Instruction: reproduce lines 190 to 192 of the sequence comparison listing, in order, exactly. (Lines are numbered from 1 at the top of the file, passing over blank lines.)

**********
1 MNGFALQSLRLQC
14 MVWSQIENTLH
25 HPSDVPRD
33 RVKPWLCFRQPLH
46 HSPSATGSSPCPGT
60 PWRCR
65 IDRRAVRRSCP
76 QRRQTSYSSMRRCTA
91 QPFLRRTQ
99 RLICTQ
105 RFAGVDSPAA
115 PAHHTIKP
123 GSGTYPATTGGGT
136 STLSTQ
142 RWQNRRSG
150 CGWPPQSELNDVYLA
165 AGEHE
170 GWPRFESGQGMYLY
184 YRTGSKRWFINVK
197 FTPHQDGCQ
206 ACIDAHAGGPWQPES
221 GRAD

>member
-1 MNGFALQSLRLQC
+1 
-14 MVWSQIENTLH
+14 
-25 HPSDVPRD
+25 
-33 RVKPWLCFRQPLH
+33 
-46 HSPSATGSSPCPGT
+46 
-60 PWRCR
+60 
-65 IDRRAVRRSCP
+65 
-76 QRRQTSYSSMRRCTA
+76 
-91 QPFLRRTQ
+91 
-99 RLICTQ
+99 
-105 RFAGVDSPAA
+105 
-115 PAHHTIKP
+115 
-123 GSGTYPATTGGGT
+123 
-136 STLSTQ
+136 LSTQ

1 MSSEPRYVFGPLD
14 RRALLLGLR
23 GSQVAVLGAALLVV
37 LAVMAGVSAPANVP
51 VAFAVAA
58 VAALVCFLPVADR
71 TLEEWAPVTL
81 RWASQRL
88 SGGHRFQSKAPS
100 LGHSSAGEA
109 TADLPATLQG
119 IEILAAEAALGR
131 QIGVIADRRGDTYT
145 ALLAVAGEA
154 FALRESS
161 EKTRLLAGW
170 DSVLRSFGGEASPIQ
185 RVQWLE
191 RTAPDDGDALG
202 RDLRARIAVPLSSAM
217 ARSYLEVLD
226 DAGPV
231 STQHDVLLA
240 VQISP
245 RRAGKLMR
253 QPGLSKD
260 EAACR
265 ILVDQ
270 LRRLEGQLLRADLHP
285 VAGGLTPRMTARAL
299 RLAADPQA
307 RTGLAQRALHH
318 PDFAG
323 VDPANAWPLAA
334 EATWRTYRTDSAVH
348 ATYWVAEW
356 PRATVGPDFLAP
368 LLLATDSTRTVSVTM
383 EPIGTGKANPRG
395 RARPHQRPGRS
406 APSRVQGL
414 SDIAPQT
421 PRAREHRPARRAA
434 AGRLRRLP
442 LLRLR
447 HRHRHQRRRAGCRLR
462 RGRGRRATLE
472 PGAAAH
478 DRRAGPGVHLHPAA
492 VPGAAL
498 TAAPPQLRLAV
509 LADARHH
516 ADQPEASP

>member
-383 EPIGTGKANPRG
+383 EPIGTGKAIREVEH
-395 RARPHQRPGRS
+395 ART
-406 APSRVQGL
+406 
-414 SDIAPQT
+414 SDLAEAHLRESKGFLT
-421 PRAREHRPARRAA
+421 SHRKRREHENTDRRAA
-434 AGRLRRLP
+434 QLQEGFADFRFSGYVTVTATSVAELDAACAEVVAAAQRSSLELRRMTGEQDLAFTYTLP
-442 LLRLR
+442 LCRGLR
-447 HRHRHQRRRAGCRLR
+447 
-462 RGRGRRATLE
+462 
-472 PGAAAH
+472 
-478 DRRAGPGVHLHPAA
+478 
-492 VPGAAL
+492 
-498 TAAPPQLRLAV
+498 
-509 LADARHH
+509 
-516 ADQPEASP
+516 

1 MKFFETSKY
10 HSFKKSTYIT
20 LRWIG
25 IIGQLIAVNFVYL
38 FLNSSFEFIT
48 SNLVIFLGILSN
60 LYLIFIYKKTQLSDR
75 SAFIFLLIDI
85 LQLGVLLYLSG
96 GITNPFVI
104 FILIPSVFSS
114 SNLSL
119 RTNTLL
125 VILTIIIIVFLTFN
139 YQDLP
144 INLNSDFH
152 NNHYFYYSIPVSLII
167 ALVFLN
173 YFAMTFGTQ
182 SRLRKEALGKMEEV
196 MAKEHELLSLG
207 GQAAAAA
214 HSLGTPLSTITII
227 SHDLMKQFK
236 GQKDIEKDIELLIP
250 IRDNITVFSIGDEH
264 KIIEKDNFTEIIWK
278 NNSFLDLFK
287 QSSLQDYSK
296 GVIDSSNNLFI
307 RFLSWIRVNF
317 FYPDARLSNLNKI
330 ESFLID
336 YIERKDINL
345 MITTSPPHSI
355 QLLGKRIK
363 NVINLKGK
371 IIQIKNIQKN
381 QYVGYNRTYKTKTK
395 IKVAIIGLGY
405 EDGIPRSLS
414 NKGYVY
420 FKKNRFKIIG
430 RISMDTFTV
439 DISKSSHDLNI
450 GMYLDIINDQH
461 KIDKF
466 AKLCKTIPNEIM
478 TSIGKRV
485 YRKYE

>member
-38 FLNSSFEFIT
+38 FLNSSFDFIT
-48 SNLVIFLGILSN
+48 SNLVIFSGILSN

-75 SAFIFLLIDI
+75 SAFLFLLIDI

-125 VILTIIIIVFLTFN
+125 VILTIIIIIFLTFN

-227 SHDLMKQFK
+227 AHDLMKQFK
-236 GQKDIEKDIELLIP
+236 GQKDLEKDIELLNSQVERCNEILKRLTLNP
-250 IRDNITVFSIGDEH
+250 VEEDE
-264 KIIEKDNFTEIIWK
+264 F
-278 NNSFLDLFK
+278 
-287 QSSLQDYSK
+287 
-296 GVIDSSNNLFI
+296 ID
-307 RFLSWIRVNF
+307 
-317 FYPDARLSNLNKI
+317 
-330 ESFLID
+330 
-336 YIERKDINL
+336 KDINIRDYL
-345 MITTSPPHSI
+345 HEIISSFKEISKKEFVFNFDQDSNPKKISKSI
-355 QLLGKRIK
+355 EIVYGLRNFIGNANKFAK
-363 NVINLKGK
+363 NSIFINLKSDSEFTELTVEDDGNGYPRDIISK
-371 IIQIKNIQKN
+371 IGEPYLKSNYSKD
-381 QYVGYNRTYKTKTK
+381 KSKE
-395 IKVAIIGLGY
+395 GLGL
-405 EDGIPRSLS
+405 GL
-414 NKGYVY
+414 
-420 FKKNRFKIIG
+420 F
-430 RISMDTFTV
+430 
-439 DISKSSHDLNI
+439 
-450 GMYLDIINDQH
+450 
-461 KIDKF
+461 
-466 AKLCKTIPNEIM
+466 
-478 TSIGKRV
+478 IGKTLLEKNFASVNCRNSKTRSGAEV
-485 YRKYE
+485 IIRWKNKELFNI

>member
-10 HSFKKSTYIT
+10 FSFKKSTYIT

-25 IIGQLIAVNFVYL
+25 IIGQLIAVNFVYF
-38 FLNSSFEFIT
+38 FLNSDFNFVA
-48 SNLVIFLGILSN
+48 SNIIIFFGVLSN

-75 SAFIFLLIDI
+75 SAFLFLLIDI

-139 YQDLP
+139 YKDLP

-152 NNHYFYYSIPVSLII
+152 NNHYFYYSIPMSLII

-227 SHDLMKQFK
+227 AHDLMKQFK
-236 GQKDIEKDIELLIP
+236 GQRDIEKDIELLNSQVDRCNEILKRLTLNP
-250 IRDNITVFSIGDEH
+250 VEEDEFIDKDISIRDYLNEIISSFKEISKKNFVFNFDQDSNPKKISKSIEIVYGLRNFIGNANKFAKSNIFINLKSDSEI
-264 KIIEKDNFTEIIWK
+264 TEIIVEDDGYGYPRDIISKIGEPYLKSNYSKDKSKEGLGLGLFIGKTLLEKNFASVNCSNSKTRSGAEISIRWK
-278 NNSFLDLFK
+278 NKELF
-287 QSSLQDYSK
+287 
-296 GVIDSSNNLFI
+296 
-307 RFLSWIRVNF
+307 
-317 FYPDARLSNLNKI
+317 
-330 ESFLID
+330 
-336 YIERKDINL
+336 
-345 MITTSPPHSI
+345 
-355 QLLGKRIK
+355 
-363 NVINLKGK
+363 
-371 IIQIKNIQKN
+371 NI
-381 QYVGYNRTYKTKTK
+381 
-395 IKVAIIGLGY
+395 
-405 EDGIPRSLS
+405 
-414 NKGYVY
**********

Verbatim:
+48 SNLVIFSGILSN

-75 SAFIFLLIDI
+75 SAFLFLLIDI